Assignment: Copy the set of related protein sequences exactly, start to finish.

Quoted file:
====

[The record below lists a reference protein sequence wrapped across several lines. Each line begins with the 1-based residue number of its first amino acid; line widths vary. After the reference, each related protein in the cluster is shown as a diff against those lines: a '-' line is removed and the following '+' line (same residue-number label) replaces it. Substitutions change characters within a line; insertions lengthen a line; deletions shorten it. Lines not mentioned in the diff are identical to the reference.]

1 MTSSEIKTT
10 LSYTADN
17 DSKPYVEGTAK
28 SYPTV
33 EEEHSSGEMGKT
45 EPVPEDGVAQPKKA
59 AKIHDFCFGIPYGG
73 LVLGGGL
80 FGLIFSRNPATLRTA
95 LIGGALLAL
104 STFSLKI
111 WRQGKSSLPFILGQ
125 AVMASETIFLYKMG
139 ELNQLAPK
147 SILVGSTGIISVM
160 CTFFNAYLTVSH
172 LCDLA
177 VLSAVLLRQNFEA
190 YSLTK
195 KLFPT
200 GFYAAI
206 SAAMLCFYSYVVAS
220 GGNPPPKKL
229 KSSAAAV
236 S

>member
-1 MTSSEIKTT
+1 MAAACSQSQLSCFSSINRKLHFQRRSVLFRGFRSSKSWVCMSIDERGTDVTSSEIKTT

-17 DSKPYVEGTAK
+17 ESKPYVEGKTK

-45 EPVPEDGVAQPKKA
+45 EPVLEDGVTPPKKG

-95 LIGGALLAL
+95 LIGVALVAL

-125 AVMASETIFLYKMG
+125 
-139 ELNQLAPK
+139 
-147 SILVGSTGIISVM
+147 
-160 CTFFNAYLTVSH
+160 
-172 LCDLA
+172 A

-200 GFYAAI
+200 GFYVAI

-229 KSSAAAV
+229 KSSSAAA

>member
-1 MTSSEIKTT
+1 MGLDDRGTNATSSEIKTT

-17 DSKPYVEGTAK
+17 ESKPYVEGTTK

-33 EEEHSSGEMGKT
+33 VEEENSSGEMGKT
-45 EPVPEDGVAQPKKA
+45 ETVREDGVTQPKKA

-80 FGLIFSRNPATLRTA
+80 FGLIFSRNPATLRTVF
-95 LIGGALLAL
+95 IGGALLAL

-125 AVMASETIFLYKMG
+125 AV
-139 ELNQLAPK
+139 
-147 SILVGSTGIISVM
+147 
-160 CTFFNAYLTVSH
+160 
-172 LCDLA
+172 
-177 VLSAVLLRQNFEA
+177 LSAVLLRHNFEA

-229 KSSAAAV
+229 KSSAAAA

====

[The record below lists a reference protein sequence wrapped across several lines. Each line begins with the 1-based residue number of its first amino acid; line widths vary. After the reference, each related protein in the cluster is shown as a diff against those lines: a '-' line is removed and the following '+' line (same residue-number label) replaces it. Substitutions change characters within a line; insertions lengthen a line; deletions shorten it. Lines not mentioned in the diff are identical to the reference.]

1 MTSSEIKTT
10 LSYTADN
17 DSKPYVEGTAK
28 SYPTV
33 EEEHSSGEMGKT
45 EPVPEDGVAQPKKA
59 AKIHDFCFGIPYGG
73 LVLGGGL
80 FGLIFSRNPATLRTA
95 LIGGALLAL
104 STFSLKI
111 WRQGKSSLPFILGQ
125 AVMASETIFLYKMG
139 ELNQLAPK
147 SILVGSTGIISVM
160 CTFFNAYLTVSH
172 LCDLA
177 VLSAVLLRQNFEA
190 YSLTK
195 KLFPT
200 GFYAAI
206 SAAMLCFYSYVVAS
220 GGNPPPKKL
229 KSSAAAV
236 S

>member
-1 MTSSEIKTT
+1 MAAACSQSQLSCFSSINRKLHFQRRSVLFRGFRSSKSWVCMSIDERGTDVTSSEIKTT

-17 DSKPYVEGTAK
+17 ESKPYVEGKTK

-45 EPVPEDGVAQPKKA
+45 EPVLEDGVTPPKKG

-95 LIGGALLAL
+95 LIGVALVAL

-125 AVMASETIFLYKMG
+125 
-139 ELNQLAPK
+139 
-147 SILVGSTGIISVM
+147 
-160 CTFFNAYLTVSH
+160 
-172 LCDLA
+172 A

-200 GFYAAI
+200 GFYVAI

-229 KSSAAAV
+229 KSSSAAA

>member
-1 MTSSEIKTT
+1 MGLDDRGTNATSSEIKTT

-17 DSKPYVEGTAK
+17 ESKPYVEGTTK

-33 EEEHSSGEMGKT
+33 VEEENSSGEMGKT
-45 EPVPEDGVAQPKKA
+45 ETVREDGVTQPKKA

-80 FGLIFSRNPATLRTA
+80 FGLIFSRNPATLRTVF
-95 LIGGALLAL
+95 IGGALLAL

-125 AVMASETIFLYKMG
+125 AV
-139 ELNQLAPK
+139 
-147 SILVGSTGIISVM
+147 
-160 CTFFNAYLTVSH
+160 
-172 LCDLA
+172 
-177 VLSAVLLRQNFEA
+177 LSAVLLRHNFEA

-229 KSSAAAV
+229 KSSAAAA